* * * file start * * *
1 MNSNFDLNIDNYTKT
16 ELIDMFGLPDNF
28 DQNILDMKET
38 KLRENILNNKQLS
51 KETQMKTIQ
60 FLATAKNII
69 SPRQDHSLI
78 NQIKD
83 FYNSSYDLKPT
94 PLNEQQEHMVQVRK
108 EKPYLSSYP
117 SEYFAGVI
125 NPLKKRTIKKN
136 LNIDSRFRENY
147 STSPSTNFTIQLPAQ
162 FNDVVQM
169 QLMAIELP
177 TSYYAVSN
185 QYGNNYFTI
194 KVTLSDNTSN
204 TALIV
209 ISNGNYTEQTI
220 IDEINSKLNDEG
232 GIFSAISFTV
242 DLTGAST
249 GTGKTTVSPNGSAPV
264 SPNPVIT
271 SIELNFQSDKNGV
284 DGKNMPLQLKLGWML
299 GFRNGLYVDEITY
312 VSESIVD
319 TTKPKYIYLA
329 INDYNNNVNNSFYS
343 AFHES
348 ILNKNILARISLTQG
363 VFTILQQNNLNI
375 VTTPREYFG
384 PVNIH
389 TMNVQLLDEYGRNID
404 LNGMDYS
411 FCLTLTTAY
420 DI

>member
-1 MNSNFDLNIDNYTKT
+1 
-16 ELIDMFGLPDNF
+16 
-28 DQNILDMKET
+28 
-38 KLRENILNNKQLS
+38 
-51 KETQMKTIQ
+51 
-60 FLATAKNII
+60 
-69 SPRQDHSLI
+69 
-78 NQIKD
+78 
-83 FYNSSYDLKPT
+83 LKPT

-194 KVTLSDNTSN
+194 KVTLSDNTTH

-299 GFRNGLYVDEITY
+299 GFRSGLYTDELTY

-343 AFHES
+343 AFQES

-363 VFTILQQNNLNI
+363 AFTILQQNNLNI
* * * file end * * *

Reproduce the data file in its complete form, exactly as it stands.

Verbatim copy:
1 MNSNFDLNIDNYTKT
16 ELIDMFGLPDNF
28 DQNILDMKET
38 KLRENILNNKQLS
51 KETQMKTIQ
60 FLATAKNII
69 SPRQDHSLI
78 NQIKD
83 FYNSSYDLKPT
94 PLNEQQEHMVQVRK
108 EKPYLSSYP
117 SEYFAGVI
125 NPLKKRTIKKN
136 LNIDSRFRENY
147 STSPSTNFTIQLPAQ
162 FNDVVQM
169 QLMAIELP
177 TSYYAVSN
185 QYGNNYFTI
194 KVTLSDNTSN
204 TALIV
209 ISNGNYTEQTI
220 IDEINSKLNDEG
232 GIFSAISFTV
242 DLTGAST
249 GTGKTTVSPNGSAPV
264 SPNPVIT
271 SIELNFQSDKNGV
284 DGKNMPLQLKLGWML
299 GFRNGLYVDEITY
312 VSESIVD
319 TTKPKYIYLA
329 INDYNNNVNNSFYS
343 AFHES
348 ILNKNILARISLTQG
363 VFTILQQNNLNI
375 VTTPREYFG
384 PVNIH
389 TMNVQLLDEYGRNID
404 LNGMDYS
411 FCLTLTTAY
420 DI

>member
-1 MNSNFDLNIDNYTKT
+1 
-16 ELIDMFGLPDNF
+16 
-28 DQNILDMKET
+28 
-38 KLRENILNNKQLS
+38 
-51 KETQMKTIQ
+51 
-60 FLATAKNII
+60 
-69 SPRQDHSLI
+69 
-78 NQIKD
+78 
-83 FYNSSYDLKPT
+83 LKPT

-194 KVTLSDNTSN
+194 KVTLSDNTTH

-299 GFRNGLYVDEITY
+299 GFRSGLYTDELTY

-343 AFHES
+343 AFQES

-363 VFTILQQNNLNI
+363 AFTILQQNNLNI